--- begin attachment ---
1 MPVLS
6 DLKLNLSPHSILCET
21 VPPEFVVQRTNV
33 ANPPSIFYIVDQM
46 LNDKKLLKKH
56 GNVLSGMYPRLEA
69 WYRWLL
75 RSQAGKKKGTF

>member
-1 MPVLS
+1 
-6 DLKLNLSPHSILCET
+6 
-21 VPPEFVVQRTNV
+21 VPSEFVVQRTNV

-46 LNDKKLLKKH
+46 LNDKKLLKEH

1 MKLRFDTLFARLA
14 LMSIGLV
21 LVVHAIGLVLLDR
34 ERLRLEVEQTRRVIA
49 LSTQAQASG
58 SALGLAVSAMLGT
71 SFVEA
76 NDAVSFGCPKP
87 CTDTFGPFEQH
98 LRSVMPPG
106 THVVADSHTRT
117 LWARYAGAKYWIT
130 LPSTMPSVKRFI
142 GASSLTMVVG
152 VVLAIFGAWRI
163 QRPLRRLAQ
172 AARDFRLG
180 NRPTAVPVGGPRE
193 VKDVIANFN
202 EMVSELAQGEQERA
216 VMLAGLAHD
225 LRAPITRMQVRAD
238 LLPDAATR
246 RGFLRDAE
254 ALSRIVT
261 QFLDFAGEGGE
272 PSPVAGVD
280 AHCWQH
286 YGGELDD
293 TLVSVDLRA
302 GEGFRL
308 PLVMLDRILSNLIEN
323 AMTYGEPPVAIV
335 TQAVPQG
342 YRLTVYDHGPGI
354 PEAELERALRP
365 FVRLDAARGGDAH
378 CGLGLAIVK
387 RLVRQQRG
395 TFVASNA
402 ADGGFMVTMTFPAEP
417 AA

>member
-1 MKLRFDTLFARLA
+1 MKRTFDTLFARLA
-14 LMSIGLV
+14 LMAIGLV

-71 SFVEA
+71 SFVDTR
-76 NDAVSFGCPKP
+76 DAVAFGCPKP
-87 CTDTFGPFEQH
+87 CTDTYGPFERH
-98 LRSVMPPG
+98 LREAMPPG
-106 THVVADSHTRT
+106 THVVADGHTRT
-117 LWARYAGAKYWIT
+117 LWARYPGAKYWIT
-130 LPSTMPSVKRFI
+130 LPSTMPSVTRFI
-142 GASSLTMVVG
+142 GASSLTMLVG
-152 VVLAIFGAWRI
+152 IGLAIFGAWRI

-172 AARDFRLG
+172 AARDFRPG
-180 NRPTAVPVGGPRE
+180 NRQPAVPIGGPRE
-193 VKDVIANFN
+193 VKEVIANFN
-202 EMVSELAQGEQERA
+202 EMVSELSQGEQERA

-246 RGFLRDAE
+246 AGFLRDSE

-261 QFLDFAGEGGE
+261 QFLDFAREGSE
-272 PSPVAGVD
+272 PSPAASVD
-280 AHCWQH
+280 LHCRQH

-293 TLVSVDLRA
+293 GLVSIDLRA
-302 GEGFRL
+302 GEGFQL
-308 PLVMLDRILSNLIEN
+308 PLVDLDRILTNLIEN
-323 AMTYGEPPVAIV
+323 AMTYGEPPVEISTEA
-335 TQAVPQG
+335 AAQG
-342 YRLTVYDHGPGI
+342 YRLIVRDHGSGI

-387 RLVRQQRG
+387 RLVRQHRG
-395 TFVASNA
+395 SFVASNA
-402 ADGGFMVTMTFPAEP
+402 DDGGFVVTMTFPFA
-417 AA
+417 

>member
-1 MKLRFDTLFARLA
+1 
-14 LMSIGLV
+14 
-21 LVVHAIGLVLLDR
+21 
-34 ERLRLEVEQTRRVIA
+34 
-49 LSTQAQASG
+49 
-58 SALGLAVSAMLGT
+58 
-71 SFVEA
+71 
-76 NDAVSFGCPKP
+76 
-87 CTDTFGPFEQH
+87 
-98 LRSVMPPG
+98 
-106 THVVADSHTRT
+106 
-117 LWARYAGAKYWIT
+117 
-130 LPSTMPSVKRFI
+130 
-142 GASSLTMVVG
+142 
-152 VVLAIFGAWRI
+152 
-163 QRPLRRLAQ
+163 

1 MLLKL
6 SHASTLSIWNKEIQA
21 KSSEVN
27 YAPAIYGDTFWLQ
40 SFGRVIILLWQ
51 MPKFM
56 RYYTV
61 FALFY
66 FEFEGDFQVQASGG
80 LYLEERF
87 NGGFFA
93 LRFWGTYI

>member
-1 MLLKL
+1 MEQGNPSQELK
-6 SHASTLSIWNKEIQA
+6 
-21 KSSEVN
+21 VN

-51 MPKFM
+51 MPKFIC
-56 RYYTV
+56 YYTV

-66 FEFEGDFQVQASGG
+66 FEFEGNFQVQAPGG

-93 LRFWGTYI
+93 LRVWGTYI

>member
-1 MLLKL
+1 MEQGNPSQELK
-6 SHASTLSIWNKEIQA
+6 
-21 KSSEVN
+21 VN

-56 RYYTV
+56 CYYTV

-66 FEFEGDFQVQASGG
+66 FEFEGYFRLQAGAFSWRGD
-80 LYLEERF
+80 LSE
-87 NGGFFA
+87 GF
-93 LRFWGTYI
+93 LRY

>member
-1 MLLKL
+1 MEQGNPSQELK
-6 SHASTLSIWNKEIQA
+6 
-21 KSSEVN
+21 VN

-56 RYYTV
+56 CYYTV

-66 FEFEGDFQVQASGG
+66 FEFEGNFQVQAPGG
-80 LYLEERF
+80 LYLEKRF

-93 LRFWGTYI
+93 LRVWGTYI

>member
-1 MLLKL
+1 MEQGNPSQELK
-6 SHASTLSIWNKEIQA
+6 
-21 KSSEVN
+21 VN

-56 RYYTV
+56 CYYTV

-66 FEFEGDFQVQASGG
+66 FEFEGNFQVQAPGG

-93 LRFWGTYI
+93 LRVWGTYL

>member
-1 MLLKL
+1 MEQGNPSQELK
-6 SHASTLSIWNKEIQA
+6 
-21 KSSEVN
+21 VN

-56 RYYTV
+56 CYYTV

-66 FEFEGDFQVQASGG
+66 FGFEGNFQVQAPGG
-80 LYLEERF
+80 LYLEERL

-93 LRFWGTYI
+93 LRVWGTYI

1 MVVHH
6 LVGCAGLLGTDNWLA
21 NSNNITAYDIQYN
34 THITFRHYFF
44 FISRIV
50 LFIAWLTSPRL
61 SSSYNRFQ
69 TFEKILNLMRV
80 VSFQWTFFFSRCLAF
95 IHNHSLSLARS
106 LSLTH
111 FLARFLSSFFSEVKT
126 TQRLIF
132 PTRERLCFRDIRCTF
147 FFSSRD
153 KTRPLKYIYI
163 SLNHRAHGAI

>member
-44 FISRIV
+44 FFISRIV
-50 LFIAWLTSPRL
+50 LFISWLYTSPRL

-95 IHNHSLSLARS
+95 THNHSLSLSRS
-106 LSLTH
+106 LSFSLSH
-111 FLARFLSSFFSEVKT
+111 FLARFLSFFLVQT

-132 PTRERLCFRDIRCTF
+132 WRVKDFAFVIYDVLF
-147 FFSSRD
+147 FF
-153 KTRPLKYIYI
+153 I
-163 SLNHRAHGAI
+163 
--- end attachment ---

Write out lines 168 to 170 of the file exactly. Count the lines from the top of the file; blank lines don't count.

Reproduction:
+6 
-21 KSSEVN
+21 VN